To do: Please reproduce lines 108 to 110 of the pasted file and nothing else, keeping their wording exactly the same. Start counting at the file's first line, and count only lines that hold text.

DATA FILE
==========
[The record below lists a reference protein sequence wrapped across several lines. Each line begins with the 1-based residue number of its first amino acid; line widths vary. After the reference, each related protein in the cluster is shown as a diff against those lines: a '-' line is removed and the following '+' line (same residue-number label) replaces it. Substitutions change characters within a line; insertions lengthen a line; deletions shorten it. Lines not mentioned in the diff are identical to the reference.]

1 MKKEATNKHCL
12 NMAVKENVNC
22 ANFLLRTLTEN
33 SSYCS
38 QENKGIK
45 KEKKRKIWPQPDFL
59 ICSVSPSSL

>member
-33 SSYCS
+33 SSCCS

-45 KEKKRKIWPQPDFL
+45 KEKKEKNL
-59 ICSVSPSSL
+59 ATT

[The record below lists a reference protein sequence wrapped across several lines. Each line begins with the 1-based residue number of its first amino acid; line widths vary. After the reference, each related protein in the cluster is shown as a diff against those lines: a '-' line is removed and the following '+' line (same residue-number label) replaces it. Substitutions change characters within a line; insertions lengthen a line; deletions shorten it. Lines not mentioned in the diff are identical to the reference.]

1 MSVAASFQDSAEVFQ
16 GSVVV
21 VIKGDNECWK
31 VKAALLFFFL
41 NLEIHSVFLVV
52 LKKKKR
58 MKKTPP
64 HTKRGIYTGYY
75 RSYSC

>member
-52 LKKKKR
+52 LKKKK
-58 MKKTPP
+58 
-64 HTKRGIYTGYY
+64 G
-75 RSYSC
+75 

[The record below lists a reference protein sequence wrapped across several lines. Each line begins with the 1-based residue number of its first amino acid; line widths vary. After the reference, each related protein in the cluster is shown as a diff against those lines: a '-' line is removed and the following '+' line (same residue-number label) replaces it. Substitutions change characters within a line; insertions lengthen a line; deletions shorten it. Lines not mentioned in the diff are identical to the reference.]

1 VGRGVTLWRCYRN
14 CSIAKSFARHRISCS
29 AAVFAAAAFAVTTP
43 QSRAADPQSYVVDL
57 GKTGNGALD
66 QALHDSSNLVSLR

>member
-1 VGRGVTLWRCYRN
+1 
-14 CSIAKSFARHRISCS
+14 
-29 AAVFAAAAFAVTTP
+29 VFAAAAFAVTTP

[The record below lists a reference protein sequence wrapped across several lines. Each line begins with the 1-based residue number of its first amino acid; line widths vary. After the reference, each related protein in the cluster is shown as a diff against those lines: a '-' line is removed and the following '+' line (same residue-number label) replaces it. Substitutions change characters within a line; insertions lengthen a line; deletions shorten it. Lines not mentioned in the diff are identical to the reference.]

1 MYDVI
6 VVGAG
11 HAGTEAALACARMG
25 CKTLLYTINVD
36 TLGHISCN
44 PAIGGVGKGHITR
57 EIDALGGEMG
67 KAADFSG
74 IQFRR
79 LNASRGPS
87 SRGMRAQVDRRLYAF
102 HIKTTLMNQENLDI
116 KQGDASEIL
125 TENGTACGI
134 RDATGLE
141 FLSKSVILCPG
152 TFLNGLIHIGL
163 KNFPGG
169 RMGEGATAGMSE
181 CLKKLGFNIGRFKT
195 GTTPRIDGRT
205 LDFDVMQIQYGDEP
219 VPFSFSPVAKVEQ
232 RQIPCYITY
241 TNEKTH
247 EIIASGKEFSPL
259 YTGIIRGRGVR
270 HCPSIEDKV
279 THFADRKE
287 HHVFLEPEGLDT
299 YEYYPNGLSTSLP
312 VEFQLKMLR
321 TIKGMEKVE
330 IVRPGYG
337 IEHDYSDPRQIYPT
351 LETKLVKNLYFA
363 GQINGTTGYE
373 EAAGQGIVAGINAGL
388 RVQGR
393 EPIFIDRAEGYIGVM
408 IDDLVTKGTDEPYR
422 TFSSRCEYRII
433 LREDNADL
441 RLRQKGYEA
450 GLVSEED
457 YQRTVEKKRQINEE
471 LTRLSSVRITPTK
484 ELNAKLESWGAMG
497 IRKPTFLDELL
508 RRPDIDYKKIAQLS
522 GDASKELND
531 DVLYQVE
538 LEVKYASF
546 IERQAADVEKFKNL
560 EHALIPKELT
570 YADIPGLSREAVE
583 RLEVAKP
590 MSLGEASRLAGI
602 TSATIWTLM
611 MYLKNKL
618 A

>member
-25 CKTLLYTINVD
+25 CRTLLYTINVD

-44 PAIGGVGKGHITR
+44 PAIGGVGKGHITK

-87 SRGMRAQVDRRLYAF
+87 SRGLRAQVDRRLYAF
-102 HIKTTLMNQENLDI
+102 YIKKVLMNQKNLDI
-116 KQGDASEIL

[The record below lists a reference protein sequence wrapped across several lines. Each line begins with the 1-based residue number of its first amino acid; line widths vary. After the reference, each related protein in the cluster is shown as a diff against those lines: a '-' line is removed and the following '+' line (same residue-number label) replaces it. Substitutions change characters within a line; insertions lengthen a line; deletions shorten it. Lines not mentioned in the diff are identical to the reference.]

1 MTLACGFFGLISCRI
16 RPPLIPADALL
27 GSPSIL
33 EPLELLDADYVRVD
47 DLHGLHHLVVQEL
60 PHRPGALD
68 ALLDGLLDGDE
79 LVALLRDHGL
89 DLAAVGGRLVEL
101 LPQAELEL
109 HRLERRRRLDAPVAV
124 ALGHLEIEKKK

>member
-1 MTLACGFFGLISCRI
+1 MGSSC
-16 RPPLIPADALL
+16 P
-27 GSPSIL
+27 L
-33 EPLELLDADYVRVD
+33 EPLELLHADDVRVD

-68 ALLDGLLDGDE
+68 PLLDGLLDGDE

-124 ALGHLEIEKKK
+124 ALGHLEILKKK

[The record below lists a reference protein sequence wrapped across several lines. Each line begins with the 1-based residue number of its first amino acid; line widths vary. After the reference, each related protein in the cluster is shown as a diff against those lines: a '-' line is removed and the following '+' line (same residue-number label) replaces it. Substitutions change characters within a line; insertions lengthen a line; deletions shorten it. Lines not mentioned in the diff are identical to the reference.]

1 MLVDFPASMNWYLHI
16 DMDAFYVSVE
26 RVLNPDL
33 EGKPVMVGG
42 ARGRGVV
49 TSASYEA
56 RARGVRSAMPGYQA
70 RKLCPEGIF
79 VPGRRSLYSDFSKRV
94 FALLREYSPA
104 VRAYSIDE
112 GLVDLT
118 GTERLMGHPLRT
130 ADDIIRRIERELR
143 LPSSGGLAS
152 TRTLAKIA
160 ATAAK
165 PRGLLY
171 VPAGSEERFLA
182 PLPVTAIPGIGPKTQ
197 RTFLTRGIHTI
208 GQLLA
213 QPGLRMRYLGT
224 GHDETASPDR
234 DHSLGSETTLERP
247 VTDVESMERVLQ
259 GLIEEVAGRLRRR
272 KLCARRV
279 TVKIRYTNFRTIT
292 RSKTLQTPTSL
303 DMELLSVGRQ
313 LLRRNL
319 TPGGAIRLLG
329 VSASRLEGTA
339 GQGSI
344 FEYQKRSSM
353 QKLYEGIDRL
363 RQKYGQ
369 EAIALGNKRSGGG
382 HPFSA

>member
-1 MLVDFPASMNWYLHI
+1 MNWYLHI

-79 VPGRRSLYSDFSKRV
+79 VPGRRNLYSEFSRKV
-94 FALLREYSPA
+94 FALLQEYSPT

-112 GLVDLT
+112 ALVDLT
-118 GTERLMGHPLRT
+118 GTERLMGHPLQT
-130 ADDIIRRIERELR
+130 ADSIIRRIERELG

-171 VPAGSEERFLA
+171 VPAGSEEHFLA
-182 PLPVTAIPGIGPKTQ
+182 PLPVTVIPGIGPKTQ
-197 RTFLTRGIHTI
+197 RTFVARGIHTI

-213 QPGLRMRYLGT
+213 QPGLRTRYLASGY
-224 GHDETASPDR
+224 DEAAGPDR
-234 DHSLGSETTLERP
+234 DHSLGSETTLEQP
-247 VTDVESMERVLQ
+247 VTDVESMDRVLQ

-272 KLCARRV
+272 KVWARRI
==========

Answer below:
602 TSATIWTLM
611 MYLKNKL
618 A